Half of them enrolled in the program through the Art & Science contest that was introduced last year. To participate, applicants had to make a portfolio, describe ideas for future projects that they would like to work on during their studies, and take an interview. This year, the Admission Committee did not assess the past academic success of applicants and did not take into account their GPA – their motivation, artistic, and research potential were of greater importance.
That’s why this year’s students have extremely diverse backgrounds, oftentimes not associated with art and creativity at all: they are culturologists and historians, designers and psychologists, architects, biologists, engineers, economists, and philologists. The program is supposed to give them the opportunity to use their competencies, enrich them by gaining new skills and knowledge, and with the help of the university’s scientific and technological basis and collaborative practices create a unique artistic statement or research project.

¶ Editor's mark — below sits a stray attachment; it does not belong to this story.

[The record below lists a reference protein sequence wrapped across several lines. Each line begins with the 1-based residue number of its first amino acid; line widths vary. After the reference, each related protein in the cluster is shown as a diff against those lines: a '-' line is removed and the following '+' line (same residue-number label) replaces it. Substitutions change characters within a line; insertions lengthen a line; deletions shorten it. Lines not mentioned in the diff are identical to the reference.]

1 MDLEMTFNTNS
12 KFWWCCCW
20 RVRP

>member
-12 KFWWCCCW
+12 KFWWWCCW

In total, 107 applications were received during the admissions campaign: 19 participants of the Art & Science contest, 15 participants of the ITMO University Portfolio Competition, and 73 students with entrance exam results. The heads of the program emphasize that they are glad to see graduates of any major as their new students and encourage them to apply for the program through the Arts & Science Contest, ITMO University Portfolio Competition or based on their participation in creative, scientific, and research competitions and olympiads (e.g. I Am a Professional).
The new students are already actively engaged in artistic processes – some of them as part of the “Re Re” group will take part in the international festival of technological art Ars Electronica, which this year is held online in 120 cities of the world. The artists will conduct an interactive workshop "Acoustic Memory" on the topic of interspecies relations and human interpretation of natural processes.